The compound, called psilocybin, can reduce the anxiety in patients up to five years after being taken, according to research from New York University‘s Grossman School of Medicine. The study found that when used alongside psychotherapy, there was an improvement in the “emotional and existential” distress experienced by patients.
“Participants overwhelmingly (71 to 100 per cent) attributed positive life changes to the psilocybin-assisted therapy experience and rated it among the most personally meaningful and spiritually significant experiences of their lives,” the researchers said.
The team were following up on a 2016 report into the effects of the substance on cancer patients, which found that it had “immediate, substantial, and sustained improvements in anxiety and depression”. Their new research concludes that nearly 5 years on, the positive effects have continued.
The lead investigator of the original 2016 study, Dr Stephen Ross, said of the results: “Adding to evidence dating back as early as the 1950s, our findings strongly suggest that psilocybin therapy is a promising means of improving the emotional, psychological, and spiritual wellbeing of patients with life-threatening cancer.”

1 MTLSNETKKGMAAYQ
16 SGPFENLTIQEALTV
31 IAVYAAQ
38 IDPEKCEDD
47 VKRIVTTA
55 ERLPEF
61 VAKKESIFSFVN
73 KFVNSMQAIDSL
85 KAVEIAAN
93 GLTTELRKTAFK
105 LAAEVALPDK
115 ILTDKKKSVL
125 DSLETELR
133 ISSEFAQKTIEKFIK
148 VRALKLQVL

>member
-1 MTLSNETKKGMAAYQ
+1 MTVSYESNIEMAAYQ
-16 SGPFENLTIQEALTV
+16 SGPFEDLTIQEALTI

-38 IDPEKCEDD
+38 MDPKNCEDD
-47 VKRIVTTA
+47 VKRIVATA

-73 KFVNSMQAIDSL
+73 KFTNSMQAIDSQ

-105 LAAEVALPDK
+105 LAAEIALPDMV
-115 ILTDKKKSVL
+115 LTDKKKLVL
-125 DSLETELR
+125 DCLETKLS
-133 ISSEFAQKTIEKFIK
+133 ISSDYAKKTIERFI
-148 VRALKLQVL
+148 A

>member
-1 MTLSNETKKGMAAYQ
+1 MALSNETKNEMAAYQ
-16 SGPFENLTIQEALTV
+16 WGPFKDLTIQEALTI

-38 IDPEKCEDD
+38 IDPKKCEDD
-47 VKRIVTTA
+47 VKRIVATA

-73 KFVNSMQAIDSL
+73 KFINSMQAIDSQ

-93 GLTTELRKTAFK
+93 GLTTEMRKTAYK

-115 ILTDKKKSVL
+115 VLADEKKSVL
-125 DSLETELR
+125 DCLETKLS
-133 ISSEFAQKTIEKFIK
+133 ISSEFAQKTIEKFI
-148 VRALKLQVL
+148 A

Magic mushrooms have long been used recreationally but this research may prove the psychedelic substance has a genuine medical purpose. From tomorrow, an exhibition called Mushrooms: The Art, Design, and Future of Fungi opens at Somerset House in London dedicated to “celebrating the remarkable mushroom, and all the progressive, poetic and psychedelic wonder it evokes”.
The research is published in the Journal of Psychopharmacology. Visit the Somerset House website for more info about their mushroom exhibition.